German Second World War sub possibly found at bottom of Churchill River in Labrador
Further investigation will be required before it’s determined a German Second World War submarine has been found at the bottom of the Churchill River in Labrador. The Churchill is a large river system and navigable for miles upstream from the North Atlantic. The discovery was reported in the media in the last week of July this summer.
A German weather station was found in Labrador that had been established during the Second World War and Nazi activity along Canada’s coast was a constant source of concern during the war, with ship sinkings taking place far up the St. Lawrence River.
Spies were also transported to North America aboard submarines by Nazi forces with documented landings taking place in Florida and New Brunswick.
During the Second World War, the German navy and secret service planned and performed several missions and offensive operations along the Canadian coast. While the Canadian military worked bravely to defend against these missions, in some cases they didn’t have to do much to keep Canada safe.
One of these missions began in May 1942 when the German submarine U-213 slipped undetected into the Bay of Fundy with a “Lieutenant Alfred Langbein” aboard for a mission called “Operation Grete”. He was a spy who was equipped with a false Canadian identity, a portable transmitter-receiver, civilian clothes, and a substantial amount of money.
He landed on the shore at Melvin’s Beach, east of St. Martins, and made his way to some cover at the edge of the beach, as the crew paddled back to the submarine in their inflatable raft. With U-213 disappearing into the salty water of Fundy in a froth of bubbles, Langbein, as instructed, dug a hole in the sand and buried his naval uniform and his radio. Then he started his nefarious work. Well, sort of.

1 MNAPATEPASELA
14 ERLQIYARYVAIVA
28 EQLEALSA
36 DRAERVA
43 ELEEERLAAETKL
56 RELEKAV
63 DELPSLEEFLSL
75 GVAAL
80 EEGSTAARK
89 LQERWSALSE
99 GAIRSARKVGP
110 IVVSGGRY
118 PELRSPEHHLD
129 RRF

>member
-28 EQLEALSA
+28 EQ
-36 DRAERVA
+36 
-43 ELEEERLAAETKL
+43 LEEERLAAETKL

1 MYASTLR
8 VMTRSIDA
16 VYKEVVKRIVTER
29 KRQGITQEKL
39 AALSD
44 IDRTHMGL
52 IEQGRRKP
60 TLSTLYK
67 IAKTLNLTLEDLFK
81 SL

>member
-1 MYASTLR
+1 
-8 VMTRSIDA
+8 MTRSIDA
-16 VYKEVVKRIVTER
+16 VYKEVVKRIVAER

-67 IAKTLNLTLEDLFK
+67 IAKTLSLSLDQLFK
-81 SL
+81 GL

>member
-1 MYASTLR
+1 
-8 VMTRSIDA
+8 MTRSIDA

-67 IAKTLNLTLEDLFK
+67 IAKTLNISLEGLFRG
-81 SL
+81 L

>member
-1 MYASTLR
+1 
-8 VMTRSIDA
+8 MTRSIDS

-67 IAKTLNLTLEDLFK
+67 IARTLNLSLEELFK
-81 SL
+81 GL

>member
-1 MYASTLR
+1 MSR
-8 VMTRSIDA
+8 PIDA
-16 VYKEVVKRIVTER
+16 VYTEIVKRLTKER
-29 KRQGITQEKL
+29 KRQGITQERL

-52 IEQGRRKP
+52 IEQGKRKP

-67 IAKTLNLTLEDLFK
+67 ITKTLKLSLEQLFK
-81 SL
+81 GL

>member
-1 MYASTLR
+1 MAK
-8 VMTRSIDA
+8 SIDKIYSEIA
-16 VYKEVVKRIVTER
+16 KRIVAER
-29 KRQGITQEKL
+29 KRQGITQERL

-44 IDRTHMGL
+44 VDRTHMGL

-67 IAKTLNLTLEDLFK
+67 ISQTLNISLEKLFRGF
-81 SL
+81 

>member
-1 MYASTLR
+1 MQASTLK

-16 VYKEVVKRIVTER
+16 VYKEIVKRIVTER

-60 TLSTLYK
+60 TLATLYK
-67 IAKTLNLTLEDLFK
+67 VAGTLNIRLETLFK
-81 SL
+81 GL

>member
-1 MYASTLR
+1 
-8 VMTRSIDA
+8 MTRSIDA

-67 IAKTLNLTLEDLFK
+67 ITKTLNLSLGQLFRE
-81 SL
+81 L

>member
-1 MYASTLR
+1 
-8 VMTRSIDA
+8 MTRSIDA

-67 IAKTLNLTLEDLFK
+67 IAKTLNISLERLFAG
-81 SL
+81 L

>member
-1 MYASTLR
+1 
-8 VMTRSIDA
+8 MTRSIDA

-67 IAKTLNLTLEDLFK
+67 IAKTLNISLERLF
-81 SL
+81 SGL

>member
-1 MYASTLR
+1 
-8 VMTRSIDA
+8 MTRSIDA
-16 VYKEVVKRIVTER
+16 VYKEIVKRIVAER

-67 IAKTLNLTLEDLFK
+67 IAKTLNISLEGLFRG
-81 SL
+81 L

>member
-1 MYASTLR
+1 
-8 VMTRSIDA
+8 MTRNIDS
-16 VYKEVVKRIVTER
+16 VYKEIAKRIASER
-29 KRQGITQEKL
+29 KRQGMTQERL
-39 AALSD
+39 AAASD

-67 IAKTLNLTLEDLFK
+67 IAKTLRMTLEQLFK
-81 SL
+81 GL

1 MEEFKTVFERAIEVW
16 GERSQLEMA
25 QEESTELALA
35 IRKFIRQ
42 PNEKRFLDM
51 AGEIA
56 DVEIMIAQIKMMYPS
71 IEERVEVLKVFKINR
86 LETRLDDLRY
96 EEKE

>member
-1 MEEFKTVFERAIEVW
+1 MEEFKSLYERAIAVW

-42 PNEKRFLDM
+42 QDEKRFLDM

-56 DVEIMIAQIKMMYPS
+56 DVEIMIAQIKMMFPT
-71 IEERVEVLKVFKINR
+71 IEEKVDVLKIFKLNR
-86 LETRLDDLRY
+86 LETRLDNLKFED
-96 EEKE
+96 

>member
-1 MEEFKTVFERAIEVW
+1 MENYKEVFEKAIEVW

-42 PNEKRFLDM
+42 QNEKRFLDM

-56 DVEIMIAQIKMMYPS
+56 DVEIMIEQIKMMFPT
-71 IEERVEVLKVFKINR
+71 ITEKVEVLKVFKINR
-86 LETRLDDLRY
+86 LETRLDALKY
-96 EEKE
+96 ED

Langbein walked the two and a half hours to St. Martins and eventually made his way to Saint John, Moncton, and Montreal, finally reaching Ottawa. He remained undetected for more than two years — perhaps not all that surprising considering that he didn’t actually perform any espionage. Apparently he considered himself not so much a spy as, say, a tourist.
Finally, in December 1944, having run out of the money given to him by Germany to finance his espionage activities, he turned himself in to the Canadian authorities. He was tried but acquitted — the jury stated he had not committed any hostile act against Canada.
Meanwhile U-213 took part in Wolfpack missions against convoys in the north Atlantic and along the coast of North America, being depth charged and damaged twice – once in the Gulf of Maine, she was caught on the surface by a destroyer and attacked but managed to escape.
She was finally sunk in July, 1942, off the coast of the Azores after being attacked by three Royal Navy sloops of war. All of her crew were lost with her.

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